Understand Your Finances
What, exactly, is credit utilization ratio?
The following article is part of "The Anatomy of...," a Chase series that demystifies seemingly complex financial concepts and terms.
Everybody knows their credit score is important: it can affect whether you get a new credit card or auto loan, qualify for a mortgage, or even get approved to rent an apartment. But what's not as clear is how credit scores get calculated.
Some of the factors—like the length of your credit history and how long your credit cards have been open—are pretty straightforward. But one of the least understood factors—credit utilization ratio—is also one of the most important: it accounts for 30 percent of your score.
Managing your finances
While the phrase "credit utilization ratio" may sound confusing, it's actually pretty easy to understand: it's the money you owe on your credit cards, divided by your total credit card limit. Let's say you have a $500 credit card balance, on a card that has a $1,000 credit limit. On that particular card, you have used half of your available credit—giving you a credit utilization ratio of 50 percent.
Your total credit utilization ratio is the sum of all your balances, divided by the sum of your cards' credit limits. So, for example, if you have two credit cards, each with a $1,000 limit, and owe $500 on one and $250 on the other, your credit utilization ratio is $750 divided by $2,000, or 37.5 percent.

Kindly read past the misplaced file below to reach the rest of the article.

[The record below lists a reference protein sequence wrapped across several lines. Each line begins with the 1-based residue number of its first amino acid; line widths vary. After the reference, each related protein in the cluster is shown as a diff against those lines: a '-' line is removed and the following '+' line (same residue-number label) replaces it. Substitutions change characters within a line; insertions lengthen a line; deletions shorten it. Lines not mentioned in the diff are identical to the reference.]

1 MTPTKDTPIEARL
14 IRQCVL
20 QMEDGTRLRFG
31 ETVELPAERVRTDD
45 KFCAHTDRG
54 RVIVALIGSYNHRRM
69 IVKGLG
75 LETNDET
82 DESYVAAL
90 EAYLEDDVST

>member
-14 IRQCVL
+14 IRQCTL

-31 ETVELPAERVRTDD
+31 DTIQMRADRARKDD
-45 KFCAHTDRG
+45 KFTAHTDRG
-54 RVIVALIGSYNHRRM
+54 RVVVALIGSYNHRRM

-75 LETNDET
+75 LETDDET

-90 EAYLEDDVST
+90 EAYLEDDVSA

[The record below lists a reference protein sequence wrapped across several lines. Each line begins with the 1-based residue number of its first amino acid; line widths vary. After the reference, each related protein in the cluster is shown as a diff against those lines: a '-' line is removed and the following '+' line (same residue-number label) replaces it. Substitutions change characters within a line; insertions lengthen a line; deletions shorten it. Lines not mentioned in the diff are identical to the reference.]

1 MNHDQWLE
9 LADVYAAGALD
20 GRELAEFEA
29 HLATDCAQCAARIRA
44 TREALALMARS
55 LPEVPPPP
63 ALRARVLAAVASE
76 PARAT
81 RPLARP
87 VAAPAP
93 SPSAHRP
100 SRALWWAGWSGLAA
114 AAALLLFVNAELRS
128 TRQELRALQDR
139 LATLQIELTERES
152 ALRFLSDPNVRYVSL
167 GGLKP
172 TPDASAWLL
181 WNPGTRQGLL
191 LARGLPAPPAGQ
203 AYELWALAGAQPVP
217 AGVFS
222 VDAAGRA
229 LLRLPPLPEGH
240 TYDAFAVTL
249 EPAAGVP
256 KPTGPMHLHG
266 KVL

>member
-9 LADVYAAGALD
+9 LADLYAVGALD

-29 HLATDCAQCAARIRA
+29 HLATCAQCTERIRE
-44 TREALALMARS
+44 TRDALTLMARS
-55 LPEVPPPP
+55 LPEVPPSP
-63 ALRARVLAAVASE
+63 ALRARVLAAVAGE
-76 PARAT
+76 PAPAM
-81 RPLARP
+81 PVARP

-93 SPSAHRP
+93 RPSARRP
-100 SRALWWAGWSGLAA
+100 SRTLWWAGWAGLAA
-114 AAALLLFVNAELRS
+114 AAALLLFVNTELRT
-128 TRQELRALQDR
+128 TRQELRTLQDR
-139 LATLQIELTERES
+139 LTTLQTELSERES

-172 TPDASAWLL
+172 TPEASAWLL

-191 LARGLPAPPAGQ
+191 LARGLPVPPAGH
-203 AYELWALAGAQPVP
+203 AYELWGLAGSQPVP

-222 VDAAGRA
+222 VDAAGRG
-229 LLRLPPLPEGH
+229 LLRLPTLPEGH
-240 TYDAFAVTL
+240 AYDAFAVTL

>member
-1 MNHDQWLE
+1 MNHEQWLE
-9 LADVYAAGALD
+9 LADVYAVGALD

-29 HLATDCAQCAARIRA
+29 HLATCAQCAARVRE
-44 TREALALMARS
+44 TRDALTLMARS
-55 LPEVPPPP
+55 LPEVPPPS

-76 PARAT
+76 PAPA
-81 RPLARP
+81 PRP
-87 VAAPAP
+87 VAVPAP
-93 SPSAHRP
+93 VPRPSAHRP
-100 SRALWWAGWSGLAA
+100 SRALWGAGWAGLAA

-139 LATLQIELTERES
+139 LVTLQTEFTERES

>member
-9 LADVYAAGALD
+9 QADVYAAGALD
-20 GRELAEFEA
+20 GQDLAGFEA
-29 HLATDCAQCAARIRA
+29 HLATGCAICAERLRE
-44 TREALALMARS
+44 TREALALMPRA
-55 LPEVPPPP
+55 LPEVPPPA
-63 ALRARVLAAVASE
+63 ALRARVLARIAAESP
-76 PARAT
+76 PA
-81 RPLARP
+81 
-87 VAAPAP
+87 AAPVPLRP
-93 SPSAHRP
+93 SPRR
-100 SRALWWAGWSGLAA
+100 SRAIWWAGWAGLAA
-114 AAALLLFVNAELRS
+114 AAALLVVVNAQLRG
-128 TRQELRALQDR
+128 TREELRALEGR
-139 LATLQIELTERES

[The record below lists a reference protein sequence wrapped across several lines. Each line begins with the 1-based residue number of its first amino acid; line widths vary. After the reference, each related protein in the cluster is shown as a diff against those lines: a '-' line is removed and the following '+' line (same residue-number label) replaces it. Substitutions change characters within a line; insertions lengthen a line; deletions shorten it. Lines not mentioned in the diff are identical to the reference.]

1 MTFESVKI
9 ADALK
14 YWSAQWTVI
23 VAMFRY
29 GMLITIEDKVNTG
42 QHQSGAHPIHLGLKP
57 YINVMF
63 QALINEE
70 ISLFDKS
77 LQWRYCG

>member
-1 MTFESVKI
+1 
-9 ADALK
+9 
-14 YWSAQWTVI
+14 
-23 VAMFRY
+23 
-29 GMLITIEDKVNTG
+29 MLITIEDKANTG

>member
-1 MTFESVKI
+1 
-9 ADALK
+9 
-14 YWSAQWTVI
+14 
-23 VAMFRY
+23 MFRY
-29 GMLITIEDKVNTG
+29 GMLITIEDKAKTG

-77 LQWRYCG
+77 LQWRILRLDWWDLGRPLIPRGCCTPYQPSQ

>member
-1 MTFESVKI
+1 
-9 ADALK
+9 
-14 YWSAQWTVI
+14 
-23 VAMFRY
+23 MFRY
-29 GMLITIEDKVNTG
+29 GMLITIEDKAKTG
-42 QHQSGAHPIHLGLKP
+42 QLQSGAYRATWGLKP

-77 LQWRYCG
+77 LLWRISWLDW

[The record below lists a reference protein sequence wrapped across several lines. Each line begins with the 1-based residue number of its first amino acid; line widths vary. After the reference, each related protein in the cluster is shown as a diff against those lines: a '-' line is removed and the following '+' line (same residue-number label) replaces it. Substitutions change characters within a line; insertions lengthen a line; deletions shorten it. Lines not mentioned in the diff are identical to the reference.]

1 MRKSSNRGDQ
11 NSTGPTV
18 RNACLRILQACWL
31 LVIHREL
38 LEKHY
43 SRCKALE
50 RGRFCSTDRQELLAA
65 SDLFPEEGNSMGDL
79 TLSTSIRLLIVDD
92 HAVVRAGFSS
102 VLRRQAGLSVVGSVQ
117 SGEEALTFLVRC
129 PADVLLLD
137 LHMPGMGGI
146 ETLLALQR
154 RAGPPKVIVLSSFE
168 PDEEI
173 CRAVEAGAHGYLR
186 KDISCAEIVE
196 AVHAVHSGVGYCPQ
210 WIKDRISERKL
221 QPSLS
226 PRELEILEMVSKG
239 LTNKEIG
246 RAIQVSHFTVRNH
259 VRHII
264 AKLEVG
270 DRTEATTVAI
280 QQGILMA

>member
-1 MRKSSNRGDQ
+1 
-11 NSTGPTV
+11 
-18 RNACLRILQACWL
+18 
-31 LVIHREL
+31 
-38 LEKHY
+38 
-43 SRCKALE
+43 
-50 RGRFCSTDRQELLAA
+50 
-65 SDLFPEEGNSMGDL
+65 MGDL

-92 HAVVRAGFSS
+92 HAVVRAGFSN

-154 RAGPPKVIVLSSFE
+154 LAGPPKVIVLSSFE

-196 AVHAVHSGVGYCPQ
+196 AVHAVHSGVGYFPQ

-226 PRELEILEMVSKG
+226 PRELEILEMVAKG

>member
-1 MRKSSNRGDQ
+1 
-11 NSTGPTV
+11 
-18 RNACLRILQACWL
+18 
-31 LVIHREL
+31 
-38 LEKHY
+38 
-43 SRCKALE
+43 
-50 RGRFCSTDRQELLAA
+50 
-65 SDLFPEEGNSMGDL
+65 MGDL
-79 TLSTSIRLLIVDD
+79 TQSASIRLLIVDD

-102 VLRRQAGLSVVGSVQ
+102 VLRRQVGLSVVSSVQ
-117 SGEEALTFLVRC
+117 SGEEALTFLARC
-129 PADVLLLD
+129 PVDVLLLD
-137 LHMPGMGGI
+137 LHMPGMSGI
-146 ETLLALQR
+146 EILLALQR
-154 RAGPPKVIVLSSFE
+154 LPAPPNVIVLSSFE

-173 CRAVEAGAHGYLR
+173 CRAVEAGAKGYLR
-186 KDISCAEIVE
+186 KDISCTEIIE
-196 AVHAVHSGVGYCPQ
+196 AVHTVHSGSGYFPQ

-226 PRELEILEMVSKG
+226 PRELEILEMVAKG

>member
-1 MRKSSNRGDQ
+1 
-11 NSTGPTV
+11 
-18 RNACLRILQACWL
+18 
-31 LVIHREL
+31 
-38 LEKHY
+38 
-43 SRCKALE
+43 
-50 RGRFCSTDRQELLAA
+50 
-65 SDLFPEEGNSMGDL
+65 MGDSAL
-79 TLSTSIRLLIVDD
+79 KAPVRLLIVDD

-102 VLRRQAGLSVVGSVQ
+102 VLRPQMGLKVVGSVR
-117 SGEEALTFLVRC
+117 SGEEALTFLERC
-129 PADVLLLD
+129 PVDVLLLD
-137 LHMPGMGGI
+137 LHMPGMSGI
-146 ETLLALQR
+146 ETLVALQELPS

Credit reporting agencies pay attention to your credit utilization ratio because it can indicate how well you have your finances under control. A low ratio suggests that your balance is manageable, while a high one suggests that you may be having a hard time paying your debts. Experian, one of the three big credit reporting agencies, recommends keeping it at 30 percent or lower.
Controlling your credit utilization ratio
One way to lower your ratio is by increasing your credit limit. For example, if you owe $400 on a card with a $1,000 limit, your ratio is a steep 40 percent. But if you get your credit limit increased to $1,500 and your balance stays the same, the ratio will drop to an attractive 26.7 percent. But be careful: don't use your new higher balance as an excuse to raise your spending.
Another way to keep your ratio low is to pay off your balances as you earn money. For example, consider timing your credit card payments to fall near your paydays. The lower your balance on your cards, the lower your ratio—and the higher your credit rating.
Keep in mind that, since all of your credit cards are factored into your credit utilization ratio, even the ones that you don't use could be helping your credit score. If you have a credit card that you don't use very often and were thinking of closing, consider keeping it open with a zero balance. Even if you don't use it, it can have a great effect on your credit utilization ratio.
So, the bottom line is this: Even if you're not looking to buy a house or qualify for a car loan, keep an eye on your credit utilization ratio.
Charles Wallace is a Chase News contributor. His work has appeared in Fortune, Time, and the Financial Times, among other media outlets.